Reading difficulties and ADHD often co-occur. Learning to read requires sustained attention on activities that may not interest kids with ADHD. Contrary to popular thinking, learning to read is hard. Learning any new skill is hard and reading is no exception. However, once kids with ADHD know how to read, they can flourish. Their inattention may even be advantageous in some situations, that is, if they have some form of intellectual inattention, in which they constantly seek stimulation through encountering new ideas in books.
In this post, I’m going to answer some probability questions in regards to reading. What is the the probability that a kid has:
a) either dyslexia or ADHD or both?
b) either dyslexia or ADHD, but not both?
c) doesn’t have dyslexia or ADHD?
How common is dyslexia?
According to neuroscientist Stanislaus Dehaene, about 5-17% of kids have dyslexia. Some dyslexia businesses claim that 30% of kids have dyslexia. I think 30% is an absurdly high estimation, given the much more prevalent frequency of instructional failure. Just because a child struggles to learn to read, does not mean that child has dyslexia. Very few schools use research-based instruction with explicit, systematic phonics and decodable texts. Therefore, many, many smart kids without dyslexia still struggle with learning how to read.
I learned how to teach reading from John Shefelbine. According to him, only 5% of kids have dyslexia–these are the kids that learn to read at a much, much slower rate than their peers even when given research-based instruction.
In this post, I’m going to use Dehaene’s estimate of 5-17% and take the average–11%–to figure out the questions above. That is, in the calculations in this post, I’m assuming 11% of kids have dyslexia. However, it should be clear by now that we don’t know the exact frequency of dyslexia.
How common is ADHD?
About 10% of kids have ADHD. According to researcher Dr. Philip Shaw, ADHD occurs all throughout the world and has been around from the very inception of our species. There have always been hyper, impulsive kids in every society. As stated in our last post, ADHD is real. ADHD shows up on brain scans and is highly heritable. ADHD seriously impacts the learning how to read process, as kids with ADHD struggle to avoid otherwise mundane distractions in our everyday world. As an educator, you may find that your students with ADHD jump, spin, and talk excessively during reading time.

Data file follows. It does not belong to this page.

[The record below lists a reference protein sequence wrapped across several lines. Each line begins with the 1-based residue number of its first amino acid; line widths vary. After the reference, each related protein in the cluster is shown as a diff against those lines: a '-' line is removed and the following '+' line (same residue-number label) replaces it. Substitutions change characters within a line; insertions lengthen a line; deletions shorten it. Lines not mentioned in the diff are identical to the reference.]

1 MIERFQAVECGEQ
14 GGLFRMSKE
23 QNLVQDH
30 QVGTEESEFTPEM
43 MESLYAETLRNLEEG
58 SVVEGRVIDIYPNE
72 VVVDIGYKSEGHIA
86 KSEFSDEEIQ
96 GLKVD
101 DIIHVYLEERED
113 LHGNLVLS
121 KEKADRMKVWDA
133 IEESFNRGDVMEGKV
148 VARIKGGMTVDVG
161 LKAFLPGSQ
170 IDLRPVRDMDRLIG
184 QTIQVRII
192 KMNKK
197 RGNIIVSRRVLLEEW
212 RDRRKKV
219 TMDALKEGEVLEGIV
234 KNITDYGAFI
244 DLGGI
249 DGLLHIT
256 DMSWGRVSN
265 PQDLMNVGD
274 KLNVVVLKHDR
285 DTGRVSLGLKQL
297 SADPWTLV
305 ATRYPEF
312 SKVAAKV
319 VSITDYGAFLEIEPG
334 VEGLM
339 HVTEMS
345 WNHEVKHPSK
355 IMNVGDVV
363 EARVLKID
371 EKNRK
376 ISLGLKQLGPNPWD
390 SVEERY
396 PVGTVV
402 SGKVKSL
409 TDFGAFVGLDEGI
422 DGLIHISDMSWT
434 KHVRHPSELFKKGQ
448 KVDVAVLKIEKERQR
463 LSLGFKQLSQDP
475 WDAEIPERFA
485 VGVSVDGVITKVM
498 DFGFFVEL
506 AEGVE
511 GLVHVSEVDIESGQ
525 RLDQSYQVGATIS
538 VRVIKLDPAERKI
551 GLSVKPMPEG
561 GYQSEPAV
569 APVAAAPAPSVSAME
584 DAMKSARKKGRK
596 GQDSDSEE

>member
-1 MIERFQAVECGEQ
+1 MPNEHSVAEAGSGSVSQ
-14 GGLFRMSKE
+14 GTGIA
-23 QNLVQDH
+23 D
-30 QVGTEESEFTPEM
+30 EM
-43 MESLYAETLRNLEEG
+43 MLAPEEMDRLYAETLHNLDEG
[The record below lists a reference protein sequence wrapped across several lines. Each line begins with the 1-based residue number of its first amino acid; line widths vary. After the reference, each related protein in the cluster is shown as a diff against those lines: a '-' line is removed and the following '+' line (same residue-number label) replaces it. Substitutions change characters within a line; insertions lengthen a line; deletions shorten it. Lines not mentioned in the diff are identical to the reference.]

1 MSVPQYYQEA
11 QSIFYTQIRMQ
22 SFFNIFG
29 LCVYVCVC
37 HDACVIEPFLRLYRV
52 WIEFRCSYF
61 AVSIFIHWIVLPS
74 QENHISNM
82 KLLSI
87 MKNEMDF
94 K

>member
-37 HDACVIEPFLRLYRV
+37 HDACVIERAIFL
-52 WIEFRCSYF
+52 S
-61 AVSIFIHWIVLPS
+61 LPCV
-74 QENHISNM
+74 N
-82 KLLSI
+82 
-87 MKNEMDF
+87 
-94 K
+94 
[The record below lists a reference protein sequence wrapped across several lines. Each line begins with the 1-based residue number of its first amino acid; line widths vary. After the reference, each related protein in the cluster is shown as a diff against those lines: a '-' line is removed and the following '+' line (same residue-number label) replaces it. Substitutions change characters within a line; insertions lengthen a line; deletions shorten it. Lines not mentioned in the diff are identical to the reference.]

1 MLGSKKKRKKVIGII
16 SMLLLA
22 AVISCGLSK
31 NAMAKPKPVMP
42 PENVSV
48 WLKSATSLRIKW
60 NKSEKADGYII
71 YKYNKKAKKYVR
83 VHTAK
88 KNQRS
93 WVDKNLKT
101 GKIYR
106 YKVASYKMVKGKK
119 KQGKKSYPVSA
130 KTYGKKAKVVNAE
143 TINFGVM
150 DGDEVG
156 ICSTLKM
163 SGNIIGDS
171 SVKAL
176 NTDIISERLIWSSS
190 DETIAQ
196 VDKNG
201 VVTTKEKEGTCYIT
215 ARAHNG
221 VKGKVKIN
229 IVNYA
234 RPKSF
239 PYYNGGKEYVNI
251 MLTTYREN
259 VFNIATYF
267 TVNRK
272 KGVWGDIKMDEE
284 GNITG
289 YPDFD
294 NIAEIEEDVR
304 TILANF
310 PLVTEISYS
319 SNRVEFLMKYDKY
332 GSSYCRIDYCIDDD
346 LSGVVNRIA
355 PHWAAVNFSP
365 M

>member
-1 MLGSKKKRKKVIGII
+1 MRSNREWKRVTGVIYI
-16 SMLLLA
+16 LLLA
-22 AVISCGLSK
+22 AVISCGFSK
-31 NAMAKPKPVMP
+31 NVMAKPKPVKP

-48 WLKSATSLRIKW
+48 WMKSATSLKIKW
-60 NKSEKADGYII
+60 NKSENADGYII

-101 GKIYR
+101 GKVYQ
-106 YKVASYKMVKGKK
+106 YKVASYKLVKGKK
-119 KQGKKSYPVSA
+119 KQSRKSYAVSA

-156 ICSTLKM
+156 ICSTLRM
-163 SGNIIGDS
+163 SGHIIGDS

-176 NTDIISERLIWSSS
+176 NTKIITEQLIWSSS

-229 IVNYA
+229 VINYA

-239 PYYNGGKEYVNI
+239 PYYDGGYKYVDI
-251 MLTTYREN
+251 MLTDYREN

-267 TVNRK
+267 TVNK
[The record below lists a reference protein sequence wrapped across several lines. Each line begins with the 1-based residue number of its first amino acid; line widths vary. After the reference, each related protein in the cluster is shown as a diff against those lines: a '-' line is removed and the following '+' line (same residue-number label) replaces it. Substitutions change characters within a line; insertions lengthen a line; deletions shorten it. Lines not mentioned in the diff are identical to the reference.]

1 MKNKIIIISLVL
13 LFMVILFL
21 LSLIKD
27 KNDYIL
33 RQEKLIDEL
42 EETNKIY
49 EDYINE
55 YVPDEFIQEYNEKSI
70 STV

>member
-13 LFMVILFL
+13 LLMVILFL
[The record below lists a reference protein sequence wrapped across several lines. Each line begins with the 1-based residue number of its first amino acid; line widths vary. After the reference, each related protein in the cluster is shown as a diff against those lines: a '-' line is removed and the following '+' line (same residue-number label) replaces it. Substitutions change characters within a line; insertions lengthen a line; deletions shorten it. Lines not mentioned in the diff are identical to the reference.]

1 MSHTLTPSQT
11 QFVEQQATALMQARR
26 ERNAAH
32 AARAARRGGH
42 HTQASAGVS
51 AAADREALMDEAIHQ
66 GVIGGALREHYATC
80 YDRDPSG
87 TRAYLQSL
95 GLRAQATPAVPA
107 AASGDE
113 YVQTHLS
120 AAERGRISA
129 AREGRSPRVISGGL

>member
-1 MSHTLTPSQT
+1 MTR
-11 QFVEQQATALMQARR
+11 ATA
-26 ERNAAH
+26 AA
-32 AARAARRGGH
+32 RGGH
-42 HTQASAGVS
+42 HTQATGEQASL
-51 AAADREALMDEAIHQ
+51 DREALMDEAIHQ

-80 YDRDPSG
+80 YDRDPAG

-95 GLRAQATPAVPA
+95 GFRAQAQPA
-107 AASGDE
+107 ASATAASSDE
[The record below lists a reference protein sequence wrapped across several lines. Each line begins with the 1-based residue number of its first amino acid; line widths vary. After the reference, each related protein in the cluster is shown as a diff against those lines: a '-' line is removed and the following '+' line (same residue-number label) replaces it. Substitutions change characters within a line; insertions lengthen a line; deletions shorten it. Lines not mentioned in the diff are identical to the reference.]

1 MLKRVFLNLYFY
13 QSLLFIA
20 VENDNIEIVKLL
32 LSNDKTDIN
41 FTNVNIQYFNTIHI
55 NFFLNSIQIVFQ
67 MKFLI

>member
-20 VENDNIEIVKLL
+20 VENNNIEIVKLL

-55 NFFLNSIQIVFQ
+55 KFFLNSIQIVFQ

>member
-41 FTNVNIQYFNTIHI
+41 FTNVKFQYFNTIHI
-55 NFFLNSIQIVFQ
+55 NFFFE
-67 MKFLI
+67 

How many kids have ADHD and dyslexia?
Dyslexia and ADHD often co-occur. Kids with ADHD learn to compensate for their impulsivity. Therefore, they begin to use the same crutches as kids with dyslexia–looking at pictures, guessing based on the first letter, and predicting what word comes next. They develop the same coping mechanisms.
About 2.5% of kids have ADHD and dyslexia.
Now, let’s get back to our probability questions above…
What is the the probability that a kid has either dyslexia or ADHD or both?
In this case, we can use the General Addition Rule in statistics:
P(A or B)= P(A) + P(B) – P(A and B)
.11 + .1 – .025 = .185
Then, you move the decimal to get 18.5 %.
That is, 18.5% of kids have dyslexia or ADHD or both. This, of course, is an estimation. I outlined the numbers I used above.
What is the the probability that a kid has either dyslexia or ADHD, but not both?
With this questions, you take the number you found above–.185–and use it in the equation.
P(A or B, but not both) = P(A or B) – P(A and B)
.185 – .025 = .16
This means, 16% of kids have dyslexia or ADHD, but not both.
What is the the probability that a kid doesn’t have either dyslexia or ADHD?
Here you can use the Complement Rule in statistics.
P(Ac) = 1- P(A)
1- .185 = .815
This means, 81.5% of kids don’t have dyslexia or ADHD.
The rate of instructional failure is very high.
Very few schools use research-based instruction. Therefore, reading problems can develop simply because a student needs access to explicit, phonics instruction. Some kids are almost immune to poor reading instruction and will learn to read with nearly any curriculum. However, there’s a large subset of kids–and these are smart kids–that require explicit, phonics-based instruction, even when dyslexia or ADHD is not present.
If we give students research-based instruction, the rates of reading difficulties will drop precipitously.
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